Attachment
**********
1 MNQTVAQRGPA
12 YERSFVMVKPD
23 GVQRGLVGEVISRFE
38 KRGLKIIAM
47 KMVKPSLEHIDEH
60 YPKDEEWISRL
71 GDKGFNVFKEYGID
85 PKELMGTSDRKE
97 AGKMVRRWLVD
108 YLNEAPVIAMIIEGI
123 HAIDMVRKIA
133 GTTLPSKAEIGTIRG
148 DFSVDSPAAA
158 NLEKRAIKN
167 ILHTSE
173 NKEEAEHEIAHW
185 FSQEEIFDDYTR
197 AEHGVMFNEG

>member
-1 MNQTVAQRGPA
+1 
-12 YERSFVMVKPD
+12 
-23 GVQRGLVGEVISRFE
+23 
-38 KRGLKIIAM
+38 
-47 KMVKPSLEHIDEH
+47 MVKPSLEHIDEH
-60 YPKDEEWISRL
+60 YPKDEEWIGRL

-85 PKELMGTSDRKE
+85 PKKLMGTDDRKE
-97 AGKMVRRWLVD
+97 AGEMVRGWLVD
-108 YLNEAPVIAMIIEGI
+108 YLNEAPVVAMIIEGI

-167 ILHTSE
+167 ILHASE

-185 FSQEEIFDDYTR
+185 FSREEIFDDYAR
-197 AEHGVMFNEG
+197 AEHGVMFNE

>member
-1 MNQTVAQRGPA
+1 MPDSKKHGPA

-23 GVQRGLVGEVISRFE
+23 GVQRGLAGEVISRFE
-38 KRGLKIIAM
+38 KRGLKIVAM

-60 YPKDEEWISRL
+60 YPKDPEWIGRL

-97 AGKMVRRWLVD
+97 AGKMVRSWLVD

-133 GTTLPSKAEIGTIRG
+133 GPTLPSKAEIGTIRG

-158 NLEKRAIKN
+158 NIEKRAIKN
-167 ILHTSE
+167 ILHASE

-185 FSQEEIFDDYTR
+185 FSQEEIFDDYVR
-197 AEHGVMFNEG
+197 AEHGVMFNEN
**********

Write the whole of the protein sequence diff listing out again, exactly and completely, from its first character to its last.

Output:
1 MNQTVAQRGPA
12 YERSFVMVKPD
23 GVQRGLVGEVISRFE
38 KRGLKIIAM
47 KMVKPSLEHIDEH
60 YPKDEEWISRL
71 GDKGFNVFKEYGID
85 PKELMGTSDRKE
97 AGKMVRRWLVD
108 YLNEAPVIAMIIEGI
123 HAIDMVRKIA
133 GTTLPSKAEIGTIRG
148 DFSVDSPAAA
158 NLEKRAIKN
167 ILHTSE
173 NKEEAEHEIAHW
185 FSQEEIFDDYTR
197 AEHGVMFNEG

>member
-1 MNQTVAQRGPA
+1 
-12 YERSFVMVKPD
+12 
-23 GVQRGLVGEVISRFE
+23 
-38 KRGLKIIAM
+38 
-47 KMVKPSLEHIDEH
+47 MVKPSLEHIDEH
-60 YPKDEEWISRL
+60 YPKDEEWIGRL

-85 PKELMGTSDRKE
+85 PKKLMGTDDRKE
-97 AGKMVRRWLVD
+97 AGEMVRGWLVD
-108 YLNEAPVIAMIIEGI
+108 YLNEAPVVAMIIEGI

-167 ILHTSE
+167 ILHASE

-185 FSQEEIFDDYTR
+185 FSREEIFDDYAR
-197 AEHGVMFNEG
+197 AEHGVMFNE

>member
-1 MNQTVAQRGPA
+1 MPDSKKHGPA

-23 GVQRGLVGEVISRFE
+23 GVQRGLAGEVISRFE
-38 KRGLKIIAM
+38 KRGLKIVAM

-60 YPKDEEWISRL
+60 YPKDPEWIGRL

-97 AGKMVRRWLVD
+97 AGKMVRSWLVD

-133 GTTLPSKAEIGTIRG
+133 GPTLPSKAEIGTIRG

-158 NLEKRAIKN
+158 NIEKRAIKN
-167 ILHTSE
+167 ILHASE

-185 FSQEEIFDDYTR
+185 FSQEEIFDDYVR
-197 AEHGVMFNEG
+197 AEHGVMFNEN